'When you try to stand up but you're rooted to the spot'

85% of adults will suffer an episode of lumbago in their life


'I went to stand up from the poolside deckchair and I was rooted to the spot. A two-week holiday with lumbago. Every time I sat down and had to sit up straight it was horrible; I couldn't find a comfortable position. And the usual painkillers hardly mitigated the pain, I felt such impotence... I even felt like crying."

Another episode: "I used to carry my daughter; she wasn't heavy because she was a baby, but that effort caused sciatica every day. A constant cramp that started in my lower back and made its way down my leg until it reached my ankle."

You have probably had a similar experience because 85% of the population will suffer lumbar pain at some point, according to data from the Spanish Foundation of Rheumatology. If you've passed the 35 to 40-year-old age barrier, the probabilities increase.

Other risk factors are "physical overexertion, incorrect postures, a sedentary lifestyle and obesity," explained doctor Cristina Macía, spokesperson of the Spanish Society of Rheumatology and a rheumatologist at the Hospital Universitario Severo Ochoa, in Madrid.

Lumbago or sciatica?

"Lumbago is the pain in the lower back caused by alterations in the different structures that make up the spine at that point, such as ligaments, muscles, vertebral discs and vertebrae. And we talk about chronic lumbago when the pain lasts for more than six weeks."

In the case of the sciatica, "The cause is the compression of the sciatic nerve in the last vertebral discs in the lumbar area, which means that the patient, as well as feeling pain in that area, will have symptoms derived from the alteration of that nerve, such as a burning sensation or tingling, around the leg and possibly all the way down to the foot."

The cure

Those who have suffered these conditions say that the cure seems long and painful. "Normally, these are cases that improve with conservative treatment, mainly with relative rest (never absolute), dry heat in the area, stretching exercises once the most severe phase of pain is over, and treatment for the pain itself (through painkillers and anti-inflammatories)," explained doctor Macía. She also said: "Only in special cases, where there is a correctable alteration, like a hernia, will patients be able to have surgery."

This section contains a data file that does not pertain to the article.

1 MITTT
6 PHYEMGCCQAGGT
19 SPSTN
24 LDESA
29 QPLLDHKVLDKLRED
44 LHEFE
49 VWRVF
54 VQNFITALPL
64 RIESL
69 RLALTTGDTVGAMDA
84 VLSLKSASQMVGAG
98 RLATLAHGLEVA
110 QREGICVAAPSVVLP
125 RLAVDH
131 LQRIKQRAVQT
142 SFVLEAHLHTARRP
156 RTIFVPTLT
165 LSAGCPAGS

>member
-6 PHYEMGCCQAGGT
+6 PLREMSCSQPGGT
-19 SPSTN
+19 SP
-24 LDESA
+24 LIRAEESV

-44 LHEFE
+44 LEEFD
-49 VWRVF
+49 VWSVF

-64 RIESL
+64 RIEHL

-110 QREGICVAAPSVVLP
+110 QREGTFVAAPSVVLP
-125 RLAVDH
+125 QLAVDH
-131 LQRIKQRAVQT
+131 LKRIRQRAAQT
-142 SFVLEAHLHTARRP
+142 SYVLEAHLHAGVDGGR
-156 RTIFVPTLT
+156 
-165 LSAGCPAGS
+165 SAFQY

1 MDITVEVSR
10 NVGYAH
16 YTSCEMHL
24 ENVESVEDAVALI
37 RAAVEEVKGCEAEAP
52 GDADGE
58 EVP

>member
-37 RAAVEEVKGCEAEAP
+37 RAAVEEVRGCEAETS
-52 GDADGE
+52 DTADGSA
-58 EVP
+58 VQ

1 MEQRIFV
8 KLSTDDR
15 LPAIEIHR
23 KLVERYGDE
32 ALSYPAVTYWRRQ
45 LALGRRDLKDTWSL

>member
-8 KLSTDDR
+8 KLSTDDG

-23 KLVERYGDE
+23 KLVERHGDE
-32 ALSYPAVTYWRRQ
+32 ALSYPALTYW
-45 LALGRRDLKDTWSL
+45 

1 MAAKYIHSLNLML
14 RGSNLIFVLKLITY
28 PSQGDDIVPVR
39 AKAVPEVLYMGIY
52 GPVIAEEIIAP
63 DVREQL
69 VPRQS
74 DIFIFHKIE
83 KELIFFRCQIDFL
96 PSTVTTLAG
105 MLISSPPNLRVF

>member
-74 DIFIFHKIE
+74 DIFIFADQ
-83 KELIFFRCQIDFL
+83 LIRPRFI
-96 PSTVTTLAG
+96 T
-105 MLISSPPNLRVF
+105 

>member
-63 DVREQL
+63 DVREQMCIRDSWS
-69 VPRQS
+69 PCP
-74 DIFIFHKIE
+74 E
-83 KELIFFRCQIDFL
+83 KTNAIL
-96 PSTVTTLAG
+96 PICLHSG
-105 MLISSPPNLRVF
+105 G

Lying down or standing up?

Lumbago, rheumatologists explained, can have a mechanical origin (vertebral disc degeneration, osteoarthritis in the vertebrae, fractures caused by osteoporosis, spinal muscular atrophy, scoliosis) or an inflammatory one (its cause is in specific illnesses that produce an inflammation of the structures that make up the spinal column, with the most well-known case being ankylosing spondylitis). And depending on that origin, you can get better either by standing up or on your back.

"When the cause is mechanical you get worse because you're always on your feet and by lying down the pain is relieved or disappears completely. However, the inflammatory lumbar pain usually appears during the night, in the early hours of the morning, which wakes the person up and forces them to get up from their bed. Daily activities, instead of making the pain worse, alleviate it and can even eliminate it," said the Spanish Foundation of Rheumatology.

Warning signs

Although painful, most of the time lumbar pain has a benign cause. "When there are symptoms like a significant amount of weight loss, fever, lack of control over urine and bowels, loss of strength, heightened sensitivity and a pain that constantly wakes you up in the middle of the night, [tests must be carried out] to rule out neoplasia, as that is something serious," said the rheumatologist.